Maryland’s health department said Wednesday that 2,046 residents are currently hospitalized with COVID-19, the highest figure since the coronavirus pandemic began in early 2020.
The department also reported 10,873 new cases over a 24-hour period and a positivity rate of 19.3%.
Because of the spike in cases and hospitalizations, the state judiciary announced court operations will be scaled back until Feb. 8, including the suspension of jury trials.
However, trials underway will continue until they are completed. Additionally, specific cases in district and circuit courts that deal with civil and criminal proceedings may be done remotely or in person.
“As throughout the pandemic, the health and safety of the public, judges, and judiciary staff remain our top priority,” Court of Appeals of Maryland Chief Judge Joseph M. Getty said in a statement. “In an abundance of caution and through consultation with state leadership, I have made the necessary decision to revert back to Phase III operations.”
Gov. Larry Hogan also released a statement reiterating previous emergency actions such as the state providing $100 million to address staffing shortages at hospitals and nursing homes and $30 million in COVID-19 testing kits and other resources for schools.
Although 1.5 million booster shots have been administered, the state reported Wednesday that 30 more Marylanders died from the virus over the most recent 24-hour period to increase the state’s death toll to 11,467 since the pandemic’s outset.
“As we have been projecting, our statewide COVID-19 hospitalizations have now reached record levels and surpassed 2,000 — a surge driven primarily by unvaccinated patients,” the Republican governor said. “It cannot be stressed enough that getting vaccinated and getting boosted are your strongest possible defenses against this virus and its variants.”
At least three Democratic gubernatorial candidates want Hogan’s administration to do more.
Former U.S. Education Secretary John King Jr., one of those three candidates, said the governor should declare a state of emergency.
It would “take advantage of the additional flexibility and support that declaration would bring, use every tool at his disposal to increase testing capabilities, close the booster gap between Black and white Marylanders and keep us all safe as we face down one of our most challenging phases of the pandemic,” King said in a statement.
“Governor Hogan is currently passing the buck to local leaders across Maryland and failing to lead — one of his most basic duties as our governor,” he said.
Baltimore author and former nonprofit executive Wes Moore, another Democratic gubernatorial hopeful, released a plan for the governor’s office to procure COVID-19 tests, improve communication and coordination with local health officials and ensure workers who test positive can take time off from work to recover.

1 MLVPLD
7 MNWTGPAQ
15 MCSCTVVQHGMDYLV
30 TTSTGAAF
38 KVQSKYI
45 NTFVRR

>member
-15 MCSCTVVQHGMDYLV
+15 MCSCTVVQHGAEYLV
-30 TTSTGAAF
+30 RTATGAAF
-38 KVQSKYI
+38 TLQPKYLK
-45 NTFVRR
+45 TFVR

Another part of Moore’s plan would be for the state to leverage federal funding and provide a one-time $500 stipend to “hardworking” families, especially those in underserved communities, to purchase groceries, pay for child care and other needs.
“My focus is on the action steps that the governor needs to get done to help families through this crisis,” he said. “In this moment, we need to rely on the public health experts. If they recommend that we reinstate the public health emergency, it is something that the governor should consider.”
Comptroller Peter Franchot, who is also making a bid for the Democratic nomination, released a statement Wednesday night calling for the governor to declare a state of emergency.
With COVID-19 cases rising, Franchot said the state should issue $2,000 “survival checks to our lowest-earning families.” In addition, provide financial assistance to child care providers and small businesses, especially those owned by women and minorities.
He said the money could come from the state’s $6 billion surplus.
“As we experience some of the most uncertain days of this pandemic, it is imperative that we meet the moment with leadership equal to our crisis,” he said. ‘It is vital that Maryland’s leadership has a unified response against COVID-19.”
Prince George’s County continues to lead the state in confirmed cases with more than 121,000.
Dr. Ernest Carter, the county’s chief health officer, said in a statement that hospitalizations increased by 27% since last week. The more than 200 patients in local hospitals Monday marks the highest total since February.
Carter implored for all residents ages 5 and older to get vaccinated and anyone 16 and older to receive a booster shot.
“It will save your life,” he said. “The more people who are vaccinated and boosted will help ease the growing strain on the ability of hospitals to provide timely, high-quality care to patients with or without COVID-19.”